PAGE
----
It’s not unusual to see Embry-Riddle students wearing “Occupy Mars” T-shirts. Analog astronauts Christopher Roberts (’07) and Monique “Moxie” Garcia brought us closer to that reality by completing a journey to nowhere when they participated in NASA’s HERA Mission XXII, Campaign 6, a simulated flight to the Mars’ moon Phobos, which began Oct. 1, 2021, and ended Nov. 15, 2021.
As participants in NASA’s Human Exploration Research Analog (HERA) project, Roberts and Garcia spent 45 days in closely monitored isolation in a fake 650-foot spaceship parked at NASA’s Johnson Space Center in Houston. It simulated remote conditions and served as a human performance laboratory. NASA introduced the habitat in 2014 to simulate a variety of missions.
Roberts earned his master’s in Engineering Physics before joining NASA contractor HX5 in 2017. The support provided by his cold stowage team at HX5 to the International Space Station program earned him NASA’s Spaceflight Awareness Award in 2021 for outstanding contributions to flight safety and mission success.
Garcia is a human factors engineer for MITRE Corporation, where she originally focused on automation systems for U.S. Space Force satellites and user interfaces for NASA’s Deep Space Network. She was halfway through her master’s in Human Factors when military obligations for both Garcia and her husband, followed by the NASA mission, required her to pause her studies at Embry-Riddle and take a leave of absence from MITRE.
Their four-person mission also included Lauren Cornell, a researcher for the U.S. Air Force who holds a Ph.D. in Translational Science, and Madelyne Willis, a microbial ecologist with deployments to the Antarctic and Arctic.
What did they have in common? All are healthy, nonsmokers between 30 and 55, engaged in advanced science and curiosity as an extreme sport. All of the astronauts completed flight physicals and psychological testing. Before moving in with the three women who would become his unavoidable roommates for more than six weeks, Roberts says they got to know each other by playing cards and board games. They also collaborated on their mission patch.
According to Garcia, “Our specific crew did very well with cohesion. Our ideas for our patch represented all of us, not just with our four names but with six stars representing our two backup members. We included a rising phoenix because ours was the first group to come through after the COVID-19 lockdown.”
The crew stayed busy during 16-hour days, but they soon bonded as roommates who shared very limited space with almost nonexistent privacy. Board games remained part of their connection during “family time” when they relaxed at the end of the day. An avid cyclist, Roberts had to settle for a spin on a stationary bike wearing a smartwatch.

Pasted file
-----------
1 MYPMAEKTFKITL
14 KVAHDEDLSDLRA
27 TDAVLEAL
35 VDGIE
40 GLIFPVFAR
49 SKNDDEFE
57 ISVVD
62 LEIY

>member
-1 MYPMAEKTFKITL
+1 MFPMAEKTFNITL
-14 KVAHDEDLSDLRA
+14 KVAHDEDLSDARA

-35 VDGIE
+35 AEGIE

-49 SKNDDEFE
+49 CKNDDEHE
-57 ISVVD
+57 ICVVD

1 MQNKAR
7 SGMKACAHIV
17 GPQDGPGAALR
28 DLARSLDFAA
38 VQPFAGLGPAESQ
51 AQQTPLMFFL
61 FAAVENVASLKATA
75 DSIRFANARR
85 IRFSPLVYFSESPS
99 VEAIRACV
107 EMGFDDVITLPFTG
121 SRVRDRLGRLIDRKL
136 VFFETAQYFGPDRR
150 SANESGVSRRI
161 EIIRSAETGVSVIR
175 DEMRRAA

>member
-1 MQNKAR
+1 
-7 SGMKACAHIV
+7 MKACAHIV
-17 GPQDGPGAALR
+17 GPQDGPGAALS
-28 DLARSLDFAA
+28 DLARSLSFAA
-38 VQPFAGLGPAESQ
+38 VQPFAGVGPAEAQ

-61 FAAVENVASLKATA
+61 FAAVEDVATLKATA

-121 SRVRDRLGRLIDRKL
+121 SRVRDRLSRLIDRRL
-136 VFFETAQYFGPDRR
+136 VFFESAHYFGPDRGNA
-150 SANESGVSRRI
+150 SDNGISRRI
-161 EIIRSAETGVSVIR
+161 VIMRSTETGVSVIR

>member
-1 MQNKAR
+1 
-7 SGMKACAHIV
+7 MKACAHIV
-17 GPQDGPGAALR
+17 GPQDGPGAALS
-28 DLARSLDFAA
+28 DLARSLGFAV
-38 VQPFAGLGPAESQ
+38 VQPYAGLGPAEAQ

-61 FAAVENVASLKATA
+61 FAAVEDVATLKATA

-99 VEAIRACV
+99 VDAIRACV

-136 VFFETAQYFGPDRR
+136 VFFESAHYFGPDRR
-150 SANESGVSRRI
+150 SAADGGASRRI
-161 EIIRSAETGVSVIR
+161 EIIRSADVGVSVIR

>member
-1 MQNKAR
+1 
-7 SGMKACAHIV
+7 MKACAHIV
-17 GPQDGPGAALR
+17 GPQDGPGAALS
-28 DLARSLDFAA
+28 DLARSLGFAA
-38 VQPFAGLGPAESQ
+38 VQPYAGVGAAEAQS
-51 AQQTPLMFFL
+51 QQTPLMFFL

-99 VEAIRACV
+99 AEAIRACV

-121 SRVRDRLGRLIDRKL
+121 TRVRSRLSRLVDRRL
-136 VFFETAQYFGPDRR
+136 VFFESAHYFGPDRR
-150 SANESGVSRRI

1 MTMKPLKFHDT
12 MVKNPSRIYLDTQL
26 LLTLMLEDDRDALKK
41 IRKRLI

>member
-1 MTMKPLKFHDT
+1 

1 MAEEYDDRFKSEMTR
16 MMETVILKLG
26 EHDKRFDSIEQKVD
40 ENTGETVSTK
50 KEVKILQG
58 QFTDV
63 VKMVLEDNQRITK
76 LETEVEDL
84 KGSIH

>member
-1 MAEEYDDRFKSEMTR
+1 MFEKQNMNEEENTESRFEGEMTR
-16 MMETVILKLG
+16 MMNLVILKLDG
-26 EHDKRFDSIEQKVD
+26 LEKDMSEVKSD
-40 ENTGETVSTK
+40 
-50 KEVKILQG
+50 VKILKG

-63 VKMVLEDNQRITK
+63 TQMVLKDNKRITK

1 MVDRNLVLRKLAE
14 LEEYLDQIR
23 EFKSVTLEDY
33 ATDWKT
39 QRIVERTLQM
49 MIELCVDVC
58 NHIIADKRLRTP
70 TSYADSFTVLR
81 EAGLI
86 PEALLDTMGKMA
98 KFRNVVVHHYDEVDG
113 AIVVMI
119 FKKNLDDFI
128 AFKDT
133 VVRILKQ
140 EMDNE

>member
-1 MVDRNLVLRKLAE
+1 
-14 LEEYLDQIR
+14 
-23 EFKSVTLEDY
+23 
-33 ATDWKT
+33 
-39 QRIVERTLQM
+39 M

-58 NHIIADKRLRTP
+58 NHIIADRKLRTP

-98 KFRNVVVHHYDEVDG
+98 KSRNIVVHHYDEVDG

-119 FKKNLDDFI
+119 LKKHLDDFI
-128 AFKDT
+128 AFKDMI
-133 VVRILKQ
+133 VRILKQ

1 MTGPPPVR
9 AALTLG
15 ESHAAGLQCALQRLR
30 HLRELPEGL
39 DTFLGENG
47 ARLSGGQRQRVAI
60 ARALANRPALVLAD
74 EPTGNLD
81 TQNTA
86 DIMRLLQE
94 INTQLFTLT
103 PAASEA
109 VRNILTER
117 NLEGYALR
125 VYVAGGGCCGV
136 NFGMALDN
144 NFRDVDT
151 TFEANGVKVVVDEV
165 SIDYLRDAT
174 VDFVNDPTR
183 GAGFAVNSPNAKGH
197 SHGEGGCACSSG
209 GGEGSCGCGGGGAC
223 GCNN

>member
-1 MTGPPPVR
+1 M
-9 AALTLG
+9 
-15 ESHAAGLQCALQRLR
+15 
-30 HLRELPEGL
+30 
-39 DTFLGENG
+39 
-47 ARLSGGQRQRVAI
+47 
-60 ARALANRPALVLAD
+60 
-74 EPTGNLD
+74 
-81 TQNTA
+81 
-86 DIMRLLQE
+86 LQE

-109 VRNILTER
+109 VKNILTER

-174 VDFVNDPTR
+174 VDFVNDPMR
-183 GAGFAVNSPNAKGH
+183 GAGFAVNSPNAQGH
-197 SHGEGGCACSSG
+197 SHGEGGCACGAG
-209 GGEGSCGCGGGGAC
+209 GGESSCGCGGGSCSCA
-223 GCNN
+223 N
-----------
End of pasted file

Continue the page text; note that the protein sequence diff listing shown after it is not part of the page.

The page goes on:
Roberts was away from his fiancé (now wife), and like the others, was restricted to a half-hour personal phone call each week.
However, he did get some additional “face time” with a wider audience, fielding questions during NASA groundlinks with students across the country.
They were alone — but someone was always watching. Mission control monitors HERA astronauts via video cameras and biometric trackers and sensors. Roberts admits that findings were not always shared because the astronauts themselves were test subjects. “We didn’t always get to know the results and measurements focused on our own health and performance.”
Garcia explains that based on expertise, people were assigned to lead specific research, but everyone did a little of everything. “If a device or system broke, I’d fix it. But everyone performed all the tasks for research purposes. That’s how you get that really well-rounded understanding of how each person can perform, especially with biometrics.”
Experiments aboard the mission were varied, from the exploration of triggers for latent viruses in the human body to hydroponic lettuce-growing to evaluations of long-term augmented reality. Often, the science focused more on the scientist. For example, to simulate repetitive, daily tasks that astronauts would undertake during deep-space missions, the crew raised brine shrimp. The performance and mindset of the crew gave NASA insight into potential strategies to optimize concentration and efficiencies for procedures required of future astronauts.
Garcia says they bonded to one shrimp that grew a little faster. “We assigned a gender — she — and a name, Shrimptelia. We monitored her a little closer than the rest. I think mission control got a kick out of our logs sometimes.”
Brine shrimp are not cuddly, but the team did have an emotional support animal of sorts, a shared teddy bear named Svetlana. Garcia explains, “They typically have a zero G indicator on a space flight. Our team went to an REI store the day before the mission and picked out an indicator/care bear. She became our tiny mascot.”
For Roberts, enjoying a fresh salad was a priority after the mission. “We had nutritionally balanced meals, but you get tired of dehydrated camp food,” he says.
For Garcia, being under the sky again was the high point of her re-entry to the non-pod world, similar to the awe astronauts feel in space when seeing the Earth. “The air smelled so fresh, and the sky looked so bright and beautiful. That sounds cheesy, but I told the NASA psychologist that I wanted what they call an overview effect — typically something astronauts experience. I did get that, and it was profound for me.”
Lessons learned from HERA will help NASA ensure the safety of astronauts headed back to the Moon in 2024 and onto Mars. One day the T-shirt slogan will be a statement of fact, acknowledging a new outpost for humankind.